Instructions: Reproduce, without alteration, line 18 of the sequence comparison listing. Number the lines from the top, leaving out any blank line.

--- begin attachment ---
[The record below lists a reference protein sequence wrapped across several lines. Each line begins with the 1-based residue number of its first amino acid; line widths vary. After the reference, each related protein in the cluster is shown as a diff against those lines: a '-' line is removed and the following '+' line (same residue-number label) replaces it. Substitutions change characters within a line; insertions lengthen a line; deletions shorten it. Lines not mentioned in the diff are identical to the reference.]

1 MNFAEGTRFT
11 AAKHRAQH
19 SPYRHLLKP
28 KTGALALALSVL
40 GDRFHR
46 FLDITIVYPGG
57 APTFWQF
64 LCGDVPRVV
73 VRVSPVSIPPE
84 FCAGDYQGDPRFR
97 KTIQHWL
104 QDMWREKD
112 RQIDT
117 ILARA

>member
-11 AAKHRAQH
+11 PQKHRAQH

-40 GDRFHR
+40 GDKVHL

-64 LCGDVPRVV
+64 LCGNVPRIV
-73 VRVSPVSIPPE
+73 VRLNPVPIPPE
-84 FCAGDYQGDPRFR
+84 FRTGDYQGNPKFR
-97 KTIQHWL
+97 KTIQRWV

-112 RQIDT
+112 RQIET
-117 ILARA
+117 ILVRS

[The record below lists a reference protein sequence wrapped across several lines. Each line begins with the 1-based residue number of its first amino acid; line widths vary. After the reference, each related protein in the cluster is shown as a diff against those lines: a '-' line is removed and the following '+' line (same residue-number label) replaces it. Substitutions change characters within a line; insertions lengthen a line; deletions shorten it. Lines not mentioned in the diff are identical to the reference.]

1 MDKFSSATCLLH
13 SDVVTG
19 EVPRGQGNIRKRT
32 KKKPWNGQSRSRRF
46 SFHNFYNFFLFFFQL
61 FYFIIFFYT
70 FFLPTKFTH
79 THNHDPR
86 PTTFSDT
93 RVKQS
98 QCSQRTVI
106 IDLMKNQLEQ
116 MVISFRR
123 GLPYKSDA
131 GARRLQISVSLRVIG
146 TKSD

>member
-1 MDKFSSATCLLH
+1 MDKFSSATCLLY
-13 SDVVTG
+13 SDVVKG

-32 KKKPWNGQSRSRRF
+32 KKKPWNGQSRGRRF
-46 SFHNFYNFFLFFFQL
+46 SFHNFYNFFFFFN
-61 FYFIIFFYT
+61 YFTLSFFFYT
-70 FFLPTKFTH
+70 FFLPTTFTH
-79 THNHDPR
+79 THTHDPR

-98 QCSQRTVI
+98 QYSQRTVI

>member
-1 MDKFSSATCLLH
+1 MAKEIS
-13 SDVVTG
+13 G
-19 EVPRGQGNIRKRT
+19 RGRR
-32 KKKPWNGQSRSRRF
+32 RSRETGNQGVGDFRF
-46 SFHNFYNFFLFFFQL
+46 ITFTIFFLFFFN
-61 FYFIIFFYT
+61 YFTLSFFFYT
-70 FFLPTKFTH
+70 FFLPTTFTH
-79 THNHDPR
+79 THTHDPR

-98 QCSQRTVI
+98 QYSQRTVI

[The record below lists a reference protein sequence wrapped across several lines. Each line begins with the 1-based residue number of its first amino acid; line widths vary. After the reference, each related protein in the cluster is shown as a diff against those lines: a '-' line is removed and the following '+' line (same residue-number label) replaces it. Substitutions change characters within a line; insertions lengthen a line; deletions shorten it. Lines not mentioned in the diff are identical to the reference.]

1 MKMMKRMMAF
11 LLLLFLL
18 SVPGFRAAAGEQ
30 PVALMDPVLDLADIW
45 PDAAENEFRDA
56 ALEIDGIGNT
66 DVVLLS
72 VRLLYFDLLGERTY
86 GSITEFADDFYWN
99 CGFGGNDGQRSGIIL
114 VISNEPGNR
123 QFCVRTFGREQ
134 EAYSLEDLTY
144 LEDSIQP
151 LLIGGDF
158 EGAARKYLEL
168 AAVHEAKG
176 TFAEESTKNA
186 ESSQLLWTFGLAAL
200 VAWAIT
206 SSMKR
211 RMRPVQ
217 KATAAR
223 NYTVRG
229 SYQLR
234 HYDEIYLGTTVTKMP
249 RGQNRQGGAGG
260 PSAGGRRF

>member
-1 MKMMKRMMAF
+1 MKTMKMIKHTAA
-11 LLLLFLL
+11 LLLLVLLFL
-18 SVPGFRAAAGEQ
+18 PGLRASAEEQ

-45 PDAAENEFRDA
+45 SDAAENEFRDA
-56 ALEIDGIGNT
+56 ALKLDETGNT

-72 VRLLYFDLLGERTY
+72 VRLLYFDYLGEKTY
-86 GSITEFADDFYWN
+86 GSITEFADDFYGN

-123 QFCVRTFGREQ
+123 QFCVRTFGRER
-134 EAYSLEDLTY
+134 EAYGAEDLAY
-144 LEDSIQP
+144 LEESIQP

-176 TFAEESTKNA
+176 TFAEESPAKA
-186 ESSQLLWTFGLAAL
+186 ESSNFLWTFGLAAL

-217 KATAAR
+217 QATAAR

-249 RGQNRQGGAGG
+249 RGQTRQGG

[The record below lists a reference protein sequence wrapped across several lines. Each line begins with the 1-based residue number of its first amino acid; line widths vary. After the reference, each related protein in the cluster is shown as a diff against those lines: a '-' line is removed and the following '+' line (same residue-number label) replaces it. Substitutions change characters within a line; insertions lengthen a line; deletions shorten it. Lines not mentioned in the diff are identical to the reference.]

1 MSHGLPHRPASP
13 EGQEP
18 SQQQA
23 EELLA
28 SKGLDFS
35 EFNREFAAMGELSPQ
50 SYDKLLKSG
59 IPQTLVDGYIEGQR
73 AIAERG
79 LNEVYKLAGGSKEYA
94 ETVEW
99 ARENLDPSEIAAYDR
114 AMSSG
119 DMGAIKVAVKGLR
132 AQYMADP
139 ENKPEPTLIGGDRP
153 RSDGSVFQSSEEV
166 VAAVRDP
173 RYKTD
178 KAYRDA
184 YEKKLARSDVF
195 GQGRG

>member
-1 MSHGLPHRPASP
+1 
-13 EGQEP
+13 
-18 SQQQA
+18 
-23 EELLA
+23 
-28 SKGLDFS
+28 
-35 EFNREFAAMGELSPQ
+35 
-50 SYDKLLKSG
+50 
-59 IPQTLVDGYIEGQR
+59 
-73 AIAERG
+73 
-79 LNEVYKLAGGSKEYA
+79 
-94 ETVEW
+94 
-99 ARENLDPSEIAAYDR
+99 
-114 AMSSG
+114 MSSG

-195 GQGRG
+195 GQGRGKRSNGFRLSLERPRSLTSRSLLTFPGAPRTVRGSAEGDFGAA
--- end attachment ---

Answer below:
+11 PQKHRAQH